One of my favorite spas in Jamaica is located at the well-known Jakes Resort, in Treasure Beach. Small, cozy and away from the big resort towns, it’s a wonderful place to unwind. Opt for a long full body massage in one of only four oceanfront treatment cabanas, with doors open on the sea ahead. The spa prides itself in using fresh ingredients from its on site gardens. When you’re done, walk over to Jack Sprat for a quick bite with a view and take a nap on the beach—not necessarily in that order.
Accompong Maroon, Jamaica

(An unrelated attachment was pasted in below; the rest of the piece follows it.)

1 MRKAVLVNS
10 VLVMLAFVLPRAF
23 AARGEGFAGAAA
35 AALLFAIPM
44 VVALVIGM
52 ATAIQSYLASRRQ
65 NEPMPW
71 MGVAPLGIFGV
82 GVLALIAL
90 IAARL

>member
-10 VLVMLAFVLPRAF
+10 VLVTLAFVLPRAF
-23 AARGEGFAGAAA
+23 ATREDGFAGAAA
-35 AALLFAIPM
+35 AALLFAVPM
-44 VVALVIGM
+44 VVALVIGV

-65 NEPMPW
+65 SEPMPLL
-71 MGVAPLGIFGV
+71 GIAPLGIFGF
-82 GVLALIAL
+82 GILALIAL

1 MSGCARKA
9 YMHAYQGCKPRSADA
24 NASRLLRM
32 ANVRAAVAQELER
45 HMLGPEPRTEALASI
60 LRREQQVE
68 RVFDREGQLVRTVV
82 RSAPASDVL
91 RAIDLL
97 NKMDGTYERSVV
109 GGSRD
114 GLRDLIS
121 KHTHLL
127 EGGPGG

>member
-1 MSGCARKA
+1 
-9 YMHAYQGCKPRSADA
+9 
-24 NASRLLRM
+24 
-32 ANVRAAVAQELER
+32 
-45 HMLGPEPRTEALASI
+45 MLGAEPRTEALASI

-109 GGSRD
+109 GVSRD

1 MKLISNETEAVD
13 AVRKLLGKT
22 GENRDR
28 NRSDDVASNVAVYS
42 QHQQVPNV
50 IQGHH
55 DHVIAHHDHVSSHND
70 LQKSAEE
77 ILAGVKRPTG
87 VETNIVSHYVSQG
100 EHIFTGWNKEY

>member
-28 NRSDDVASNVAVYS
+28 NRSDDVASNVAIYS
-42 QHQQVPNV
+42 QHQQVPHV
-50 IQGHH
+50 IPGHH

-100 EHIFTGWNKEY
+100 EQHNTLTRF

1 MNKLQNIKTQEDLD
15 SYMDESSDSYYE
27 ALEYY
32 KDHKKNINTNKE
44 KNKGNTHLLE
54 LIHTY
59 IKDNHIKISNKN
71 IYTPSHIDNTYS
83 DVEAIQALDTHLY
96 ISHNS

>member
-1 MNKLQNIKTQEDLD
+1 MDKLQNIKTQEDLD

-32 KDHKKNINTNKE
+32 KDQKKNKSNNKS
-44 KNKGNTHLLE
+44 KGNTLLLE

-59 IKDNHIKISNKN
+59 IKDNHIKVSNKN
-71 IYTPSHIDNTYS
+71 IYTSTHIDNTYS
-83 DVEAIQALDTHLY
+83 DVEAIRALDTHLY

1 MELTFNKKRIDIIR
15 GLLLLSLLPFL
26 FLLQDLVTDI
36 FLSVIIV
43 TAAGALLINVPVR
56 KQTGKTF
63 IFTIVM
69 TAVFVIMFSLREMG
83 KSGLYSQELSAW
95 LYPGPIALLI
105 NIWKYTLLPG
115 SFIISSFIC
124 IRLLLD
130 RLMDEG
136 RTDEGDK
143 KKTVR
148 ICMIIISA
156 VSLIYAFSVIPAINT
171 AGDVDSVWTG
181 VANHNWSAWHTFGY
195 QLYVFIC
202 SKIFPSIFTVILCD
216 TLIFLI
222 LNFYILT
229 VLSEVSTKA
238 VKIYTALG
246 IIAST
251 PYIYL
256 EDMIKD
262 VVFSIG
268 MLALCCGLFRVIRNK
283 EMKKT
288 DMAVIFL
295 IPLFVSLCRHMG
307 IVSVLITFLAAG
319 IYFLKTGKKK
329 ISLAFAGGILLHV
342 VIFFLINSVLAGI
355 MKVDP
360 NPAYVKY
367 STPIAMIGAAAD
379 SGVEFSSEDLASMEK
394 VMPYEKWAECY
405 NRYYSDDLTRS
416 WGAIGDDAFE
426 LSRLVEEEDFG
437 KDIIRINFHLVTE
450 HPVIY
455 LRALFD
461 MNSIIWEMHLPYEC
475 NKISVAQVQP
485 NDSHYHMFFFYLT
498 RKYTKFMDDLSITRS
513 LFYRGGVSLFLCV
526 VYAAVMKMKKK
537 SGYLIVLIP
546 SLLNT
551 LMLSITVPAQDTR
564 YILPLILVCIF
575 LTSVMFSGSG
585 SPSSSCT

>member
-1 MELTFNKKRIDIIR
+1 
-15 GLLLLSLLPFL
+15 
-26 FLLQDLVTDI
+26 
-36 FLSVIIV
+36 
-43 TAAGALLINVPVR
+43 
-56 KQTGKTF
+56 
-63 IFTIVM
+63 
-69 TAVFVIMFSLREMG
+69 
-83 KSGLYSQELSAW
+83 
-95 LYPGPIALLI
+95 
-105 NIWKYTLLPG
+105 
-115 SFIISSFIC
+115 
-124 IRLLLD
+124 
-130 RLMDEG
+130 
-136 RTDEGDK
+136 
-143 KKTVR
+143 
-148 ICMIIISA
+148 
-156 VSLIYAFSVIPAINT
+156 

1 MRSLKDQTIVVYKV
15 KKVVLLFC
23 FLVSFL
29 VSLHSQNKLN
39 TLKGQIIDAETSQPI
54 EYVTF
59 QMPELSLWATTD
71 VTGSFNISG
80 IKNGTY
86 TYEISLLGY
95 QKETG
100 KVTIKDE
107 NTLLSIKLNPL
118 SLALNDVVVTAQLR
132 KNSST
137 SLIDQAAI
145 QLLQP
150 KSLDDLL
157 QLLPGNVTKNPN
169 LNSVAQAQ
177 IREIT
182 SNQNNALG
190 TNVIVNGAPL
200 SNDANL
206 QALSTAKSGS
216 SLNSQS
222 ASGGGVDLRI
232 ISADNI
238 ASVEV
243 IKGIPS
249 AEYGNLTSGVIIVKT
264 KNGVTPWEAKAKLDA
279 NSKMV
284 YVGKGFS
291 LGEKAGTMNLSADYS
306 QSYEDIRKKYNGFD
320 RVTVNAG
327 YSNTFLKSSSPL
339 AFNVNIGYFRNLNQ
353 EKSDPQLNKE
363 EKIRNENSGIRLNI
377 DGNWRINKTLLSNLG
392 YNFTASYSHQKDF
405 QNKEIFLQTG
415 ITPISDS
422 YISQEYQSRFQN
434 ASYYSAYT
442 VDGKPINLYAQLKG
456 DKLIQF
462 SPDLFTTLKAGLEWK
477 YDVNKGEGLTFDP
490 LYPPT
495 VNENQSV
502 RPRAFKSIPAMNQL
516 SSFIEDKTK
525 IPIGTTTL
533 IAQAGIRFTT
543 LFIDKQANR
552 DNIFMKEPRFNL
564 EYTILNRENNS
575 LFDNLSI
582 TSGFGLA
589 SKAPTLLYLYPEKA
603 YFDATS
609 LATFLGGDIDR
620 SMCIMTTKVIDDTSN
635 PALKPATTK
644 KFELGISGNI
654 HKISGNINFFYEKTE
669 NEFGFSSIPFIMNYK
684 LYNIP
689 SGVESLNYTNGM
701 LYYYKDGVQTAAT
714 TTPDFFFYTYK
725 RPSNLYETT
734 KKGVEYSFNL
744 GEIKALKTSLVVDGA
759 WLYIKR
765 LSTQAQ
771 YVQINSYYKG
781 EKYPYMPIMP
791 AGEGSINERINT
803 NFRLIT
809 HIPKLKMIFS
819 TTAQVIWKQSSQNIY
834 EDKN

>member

You won’t regret a visit to Accompong Town, an authentic Maroon village in the hills of Cockpit Country. The Maroons, descendants of enslaved West Africans first brought to Jamaica by the Spanish, fought British slaveholders—by cleverly using the nearly impenetrable hills and hollows as a base from which to strike—and eventually won their independence. Since 1738, they’ve mostly lived in their own communities, largely autonomous and separate from other Jamaicans. The best time to visit is the first Monday in January, for the annual Maroon Day Festival, when hundreds of Maroons from around Jamaica and abroad, as well as a few thousand tourists, descend on Accompong Town for a day of drumming ceremonies, food, and celebration. You can tour the village by appointment; make arrangements to visit with a driver. A museum, near the entrance to the village, displays historic artifacts, photos, and memorabilia. The Peace Cave, a short hike from town, is where Captain Cudjoe, the warrior and leader, signed a treaty with the British that recognized the Maroons as an independent nation and granted them 1,500 acres of land in the region. Walk around and take in the gorgeous, serene mountainous views, and learn the extraordinary history of a free people.